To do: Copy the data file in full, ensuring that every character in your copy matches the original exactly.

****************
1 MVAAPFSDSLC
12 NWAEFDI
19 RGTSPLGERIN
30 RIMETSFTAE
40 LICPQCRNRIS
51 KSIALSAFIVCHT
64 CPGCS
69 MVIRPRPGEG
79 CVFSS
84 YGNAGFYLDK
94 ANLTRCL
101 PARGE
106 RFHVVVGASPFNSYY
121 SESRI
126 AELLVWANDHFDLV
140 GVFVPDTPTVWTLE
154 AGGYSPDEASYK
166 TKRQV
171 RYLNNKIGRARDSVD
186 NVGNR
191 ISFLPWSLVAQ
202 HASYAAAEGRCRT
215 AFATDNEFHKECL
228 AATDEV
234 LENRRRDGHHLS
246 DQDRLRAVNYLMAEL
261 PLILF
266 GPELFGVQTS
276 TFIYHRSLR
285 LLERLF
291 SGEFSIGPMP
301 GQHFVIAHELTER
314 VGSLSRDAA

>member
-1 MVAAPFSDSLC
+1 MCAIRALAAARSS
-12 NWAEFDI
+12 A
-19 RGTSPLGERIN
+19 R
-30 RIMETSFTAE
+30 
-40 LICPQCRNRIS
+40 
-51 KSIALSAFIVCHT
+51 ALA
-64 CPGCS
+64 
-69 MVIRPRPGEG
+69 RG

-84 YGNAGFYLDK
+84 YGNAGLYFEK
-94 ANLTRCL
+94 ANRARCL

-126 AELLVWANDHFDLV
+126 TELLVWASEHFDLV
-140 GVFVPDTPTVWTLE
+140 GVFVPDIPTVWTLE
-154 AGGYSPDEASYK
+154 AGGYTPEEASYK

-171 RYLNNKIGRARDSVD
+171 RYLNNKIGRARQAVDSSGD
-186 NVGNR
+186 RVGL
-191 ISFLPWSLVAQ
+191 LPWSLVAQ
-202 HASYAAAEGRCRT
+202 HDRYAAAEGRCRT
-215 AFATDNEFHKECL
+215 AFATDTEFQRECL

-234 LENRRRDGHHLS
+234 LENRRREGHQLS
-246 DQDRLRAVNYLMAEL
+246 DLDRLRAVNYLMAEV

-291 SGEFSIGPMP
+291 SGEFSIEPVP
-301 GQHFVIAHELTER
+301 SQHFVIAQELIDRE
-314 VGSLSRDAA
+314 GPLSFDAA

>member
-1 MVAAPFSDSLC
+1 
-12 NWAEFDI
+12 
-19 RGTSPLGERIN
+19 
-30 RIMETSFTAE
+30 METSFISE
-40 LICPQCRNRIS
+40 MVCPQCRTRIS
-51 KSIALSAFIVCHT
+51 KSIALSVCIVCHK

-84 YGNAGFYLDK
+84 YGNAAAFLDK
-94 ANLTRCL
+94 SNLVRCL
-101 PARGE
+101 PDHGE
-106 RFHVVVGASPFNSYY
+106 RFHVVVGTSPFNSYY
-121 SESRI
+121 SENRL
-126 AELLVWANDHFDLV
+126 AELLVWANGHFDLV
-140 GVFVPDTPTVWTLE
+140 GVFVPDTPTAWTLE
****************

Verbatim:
1 MVAAPFSDSLC
12 NWAEFDI
19 RGTSPLGERIN
30 RIMETSFTAE
40 LICPQCRNRIS
51 KSIALSAFIVCHT
64 CPGCS
69 MVIRPRPGEG
79 CVFSS
84 YGNAGFYLDK
94 ANLTRCL
101 PARGE
106 RFHVVVGASPFNSYY
121 SESRI
126 AELLVWANDHFDLV
140 GVFVPDTPTVWTLE
154 AGGYSPDEASYK
166 TKRQV
171 RYLNNKIGRARDSVD
186 NVGNR
191 ISFLPWSLVAQ
202 HASYAAAEGRCRT
215 AFATDNEFHKECL
228 AATDEV
234 LENRRRDGHHLS
246 DQDRLRAVNYLMAEL
261 PLILF
266 GPELFGVQTS
276 TFIYHRSLR
285 LLERLF
291 SGEFSIGPMP
301 GQHFVIAHELTER
314 VGSLSRDAA

>member
-1 MVAAPFSDSLC
+1 MCAIRALAAARSS
-12 NWAEFDI
+12 A
-19 RGTSPLGERIN
+19 R
-30 RIMETSFTAE
+30 
-40 LICPQCRNRIS
+40 
-51 KSIALSAFIVCHT
+51 ALA
-64 CPGCS
+64 
-69 MVIRPRPGEG
+69 RG

-84 YGNAGFYLDK
+84 YGNAGLYFEK
-94 ANLTRCL
+94 ANRARCL

-126 AELLVWANDHFDLV
+126 TELLVWASEHFDLV
-140 GVFVPDTPTVWTLE
+140 GVFVPDIPTVWTLE
-154 AGGYSPDEASYK
+154 AGGYTPEEASYK

-171 RYLNNKIGRARDSVD
+171 RYLNNKIGRARQAVDSSGD
-186 NVGNR
+186 RVGL
-191 ISFLPWSLVAQ
+191 LPWSLVAQ
-202 HASYAAAEGRCRT
+202 HDRYAAAEGRCRT
-215 AFATDNEFHKECL
+215 AFATDTEFQRECL

-234 LENRRRDGHHLS
+234 LENRRREGHQLS
-246 DQDRLRAVNYLMAEL
+246 DLDRLRAVNYLMAEV

-291 SGEFSIGPMP
+291 SGEFSIEPVP
-301 GQHFVIAHELTER
+301 SQHFVIAQELIDRE
-314 VGSLSRDAA
+314 GPLSFDAA

>member
-1 MVAAPFSDSLC
+1 
-12 NWAEFDI
+12 
-19 RGTSPLGERIN
+19 
-30 RIMETSFTAE
+30 METSFISE
-40 LICPQCRNRIS
+40 MVCPQCRTRIS
-51 KSIALSAFIVCHT
+51 KSIALSVCIVCHK

-84 YGNAGFYLDK
+84 YGNAAAFLDK
-94 ANLTRCL
+94 SNLVRCL
-101 PARGE
+101 PDHGE
-106 RFHVVVGASPFNSYY
+106 RFHVVVGTSPFNSYY
-121 SESRI
+121 SENRL
-126 AELLVWANDHFDLV
+126 AELLVWANGHFDLV
-140 GVFVPDTPTVWTLE
+140 GVFVPDTPTAWTLE